First they came for craft breweries such as Mountain Goat and 4 Pines. Now the big guys are making a play for the craft spirit market, one of the fastest growing drinks segments in Australia.
Victorian gin distillery Four Pillars has announced it’s “joining forces” with Lion, the Japanese-owned drinks giant that makes annual profits in excess of $600 million. Until today, Lion’s alcohol portfolio was restricted to beer brands including James Squire, Little Creatures, Toohey’s, XXXX, James Boag, Furphy, Hahn and White Rabbit. The company is taking a 50 per cent stake in Four Pillars, with founders Cameron Mackenzie, Stuart Gregor and Matt Jones to stay on.
“From an operational point of view, nothing changes. Matt, Cam and I are still running the show,” Gregor says. “We’re in the chair from Monday, although I’ll be honest with you, we’ll probably have more than a few drinks tonight.”
The trio has been approached by a number of potential buyers in recent years. Ultimately, it chose Lion precisely because the company didn’t have an existing spirits division. “We were going to be their first and hero product,” Gregor says. “Rather than an established spirits giant like Diageo, where we might be the third most important gin and the 19th most important spirit [in the company].” The trio also liked that they’d be working with people based in Sydney, rather than Paris, London or another international city.
Four Pillars was founded in 2013 in the small town of Healesville, on the outskirts of Melbourne, and currently produces about 500,000 bottles of gin a year. These are already available in drinks mega chain Dan Murphy’s and other major national retailers, plus 25 international markets. The team has just bought the building next door and hopes to grow production to a million bottles within two or three years. “Our ambition is to be the best craft gin brand in the world,” Gregor says. “I see no reason why Australia can’t be the owner of the best gin brand globally.”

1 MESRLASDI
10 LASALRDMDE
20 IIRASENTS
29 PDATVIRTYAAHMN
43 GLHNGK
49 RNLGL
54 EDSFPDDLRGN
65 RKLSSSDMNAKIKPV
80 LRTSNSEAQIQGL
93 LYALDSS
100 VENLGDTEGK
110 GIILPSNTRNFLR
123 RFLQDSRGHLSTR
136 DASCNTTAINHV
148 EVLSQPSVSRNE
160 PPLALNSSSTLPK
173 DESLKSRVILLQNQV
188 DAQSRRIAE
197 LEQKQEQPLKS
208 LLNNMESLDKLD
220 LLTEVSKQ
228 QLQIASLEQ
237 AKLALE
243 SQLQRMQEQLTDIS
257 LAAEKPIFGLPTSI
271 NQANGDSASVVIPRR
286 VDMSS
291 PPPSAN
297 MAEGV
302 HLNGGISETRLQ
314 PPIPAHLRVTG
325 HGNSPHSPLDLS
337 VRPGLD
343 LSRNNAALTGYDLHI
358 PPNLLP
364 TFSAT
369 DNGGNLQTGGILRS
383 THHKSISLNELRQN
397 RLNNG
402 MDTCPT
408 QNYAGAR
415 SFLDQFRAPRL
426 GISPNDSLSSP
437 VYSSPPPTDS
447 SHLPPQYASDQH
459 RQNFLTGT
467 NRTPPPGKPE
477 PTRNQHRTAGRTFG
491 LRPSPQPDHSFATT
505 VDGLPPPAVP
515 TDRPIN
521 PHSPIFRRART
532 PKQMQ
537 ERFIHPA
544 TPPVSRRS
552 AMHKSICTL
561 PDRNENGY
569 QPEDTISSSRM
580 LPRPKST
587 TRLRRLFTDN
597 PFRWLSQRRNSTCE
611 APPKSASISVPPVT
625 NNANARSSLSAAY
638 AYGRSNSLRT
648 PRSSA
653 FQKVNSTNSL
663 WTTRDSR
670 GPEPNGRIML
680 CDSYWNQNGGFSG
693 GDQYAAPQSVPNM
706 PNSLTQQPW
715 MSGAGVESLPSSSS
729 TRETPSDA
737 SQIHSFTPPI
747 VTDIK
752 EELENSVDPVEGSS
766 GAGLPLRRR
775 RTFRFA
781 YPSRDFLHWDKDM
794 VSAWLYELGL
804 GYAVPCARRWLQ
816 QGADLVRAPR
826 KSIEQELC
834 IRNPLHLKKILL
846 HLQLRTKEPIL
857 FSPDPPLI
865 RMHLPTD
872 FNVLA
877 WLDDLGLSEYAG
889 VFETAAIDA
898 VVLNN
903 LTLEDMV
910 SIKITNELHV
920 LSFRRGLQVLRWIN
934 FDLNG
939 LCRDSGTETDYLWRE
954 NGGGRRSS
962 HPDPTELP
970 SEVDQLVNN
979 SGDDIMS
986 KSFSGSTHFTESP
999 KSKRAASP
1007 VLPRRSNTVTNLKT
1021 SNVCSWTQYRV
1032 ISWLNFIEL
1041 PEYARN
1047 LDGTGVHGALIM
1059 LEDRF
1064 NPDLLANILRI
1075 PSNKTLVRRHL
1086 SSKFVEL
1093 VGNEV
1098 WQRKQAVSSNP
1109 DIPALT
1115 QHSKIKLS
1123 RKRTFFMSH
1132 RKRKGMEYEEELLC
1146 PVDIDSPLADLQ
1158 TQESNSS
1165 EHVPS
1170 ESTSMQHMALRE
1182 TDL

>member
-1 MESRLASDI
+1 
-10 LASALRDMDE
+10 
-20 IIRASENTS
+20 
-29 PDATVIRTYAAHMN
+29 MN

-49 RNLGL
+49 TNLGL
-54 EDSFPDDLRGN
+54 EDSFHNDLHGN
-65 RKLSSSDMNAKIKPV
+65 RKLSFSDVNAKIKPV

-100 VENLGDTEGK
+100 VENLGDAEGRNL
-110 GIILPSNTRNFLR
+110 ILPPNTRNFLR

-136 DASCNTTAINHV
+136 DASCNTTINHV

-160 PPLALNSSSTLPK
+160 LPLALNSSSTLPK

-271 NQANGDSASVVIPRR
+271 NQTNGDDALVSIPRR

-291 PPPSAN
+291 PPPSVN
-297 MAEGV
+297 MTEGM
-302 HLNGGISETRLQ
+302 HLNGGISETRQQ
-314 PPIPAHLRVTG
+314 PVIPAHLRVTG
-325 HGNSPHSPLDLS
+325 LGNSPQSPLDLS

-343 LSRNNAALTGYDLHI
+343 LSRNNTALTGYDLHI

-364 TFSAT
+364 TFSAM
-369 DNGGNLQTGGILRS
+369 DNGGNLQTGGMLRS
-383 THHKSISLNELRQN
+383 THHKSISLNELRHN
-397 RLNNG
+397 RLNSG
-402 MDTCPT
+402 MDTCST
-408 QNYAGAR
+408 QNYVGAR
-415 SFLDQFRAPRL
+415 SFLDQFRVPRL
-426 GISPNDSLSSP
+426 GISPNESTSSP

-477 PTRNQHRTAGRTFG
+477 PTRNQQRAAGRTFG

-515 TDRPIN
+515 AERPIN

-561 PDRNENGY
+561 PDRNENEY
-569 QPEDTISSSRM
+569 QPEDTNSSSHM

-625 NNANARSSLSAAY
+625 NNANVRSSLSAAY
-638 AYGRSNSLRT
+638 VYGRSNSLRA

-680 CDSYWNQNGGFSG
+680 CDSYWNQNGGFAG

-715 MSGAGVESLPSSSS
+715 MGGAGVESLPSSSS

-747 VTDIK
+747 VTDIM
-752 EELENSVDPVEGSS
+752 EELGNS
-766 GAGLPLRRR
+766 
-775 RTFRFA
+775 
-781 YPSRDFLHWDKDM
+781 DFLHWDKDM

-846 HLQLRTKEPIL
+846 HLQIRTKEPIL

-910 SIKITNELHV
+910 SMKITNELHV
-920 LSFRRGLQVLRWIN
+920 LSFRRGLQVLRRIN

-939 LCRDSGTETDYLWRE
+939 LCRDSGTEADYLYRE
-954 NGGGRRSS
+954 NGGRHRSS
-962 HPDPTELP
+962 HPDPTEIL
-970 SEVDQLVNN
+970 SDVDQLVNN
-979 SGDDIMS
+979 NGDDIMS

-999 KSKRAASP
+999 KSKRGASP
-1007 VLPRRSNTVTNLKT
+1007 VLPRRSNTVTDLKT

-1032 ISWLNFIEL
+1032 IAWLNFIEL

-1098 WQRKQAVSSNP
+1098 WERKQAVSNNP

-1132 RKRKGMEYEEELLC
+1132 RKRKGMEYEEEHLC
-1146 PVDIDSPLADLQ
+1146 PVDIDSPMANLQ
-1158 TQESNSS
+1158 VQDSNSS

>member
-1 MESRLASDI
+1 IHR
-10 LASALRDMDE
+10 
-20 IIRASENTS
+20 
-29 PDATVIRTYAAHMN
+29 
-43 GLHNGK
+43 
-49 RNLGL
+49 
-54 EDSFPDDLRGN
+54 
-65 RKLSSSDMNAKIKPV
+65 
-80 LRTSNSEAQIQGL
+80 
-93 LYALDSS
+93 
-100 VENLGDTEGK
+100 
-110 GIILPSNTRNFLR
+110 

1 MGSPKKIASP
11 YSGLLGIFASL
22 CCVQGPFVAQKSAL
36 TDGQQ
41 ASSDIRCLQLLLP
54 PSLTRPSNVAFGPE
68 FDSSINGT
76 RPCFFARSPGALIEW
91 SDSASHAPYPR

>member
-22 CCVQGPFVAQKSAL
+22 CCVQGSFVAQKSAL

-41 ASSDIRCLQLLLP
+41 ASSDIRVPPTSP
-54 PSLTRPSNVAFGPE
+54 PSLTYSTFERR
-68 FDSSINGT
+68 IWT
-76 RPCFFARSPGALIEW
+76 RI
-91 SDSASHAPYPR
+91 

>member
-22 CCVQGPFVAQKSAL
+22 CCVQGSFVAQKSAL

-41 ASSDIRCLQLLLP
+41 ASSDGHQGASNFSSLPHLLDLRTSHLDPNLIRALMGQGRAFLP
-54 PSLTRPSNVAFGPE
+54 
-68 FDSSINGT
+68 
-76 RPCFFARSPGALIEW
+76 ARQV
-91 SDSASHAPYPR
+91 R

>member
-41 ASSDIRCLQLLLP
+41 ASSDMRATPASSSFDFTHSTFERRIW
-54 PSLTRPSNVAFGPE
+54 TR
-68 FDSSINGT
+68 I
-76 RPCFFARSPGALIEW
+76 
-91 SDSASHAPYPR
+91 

In addition to the distillery’s more widely available rare dry gin and navy strength gin, we’re fans of its limited-edition Bloody Shiraz, which sells out quickly each year. Gregor hints that the investment from Lion will allow Four Pillars to develop more entirely new products like this.
“We can now realise a lot of the things that we wanted to do,” he says. “And we need to worry a little bit less about how we’re going to pay for it all.”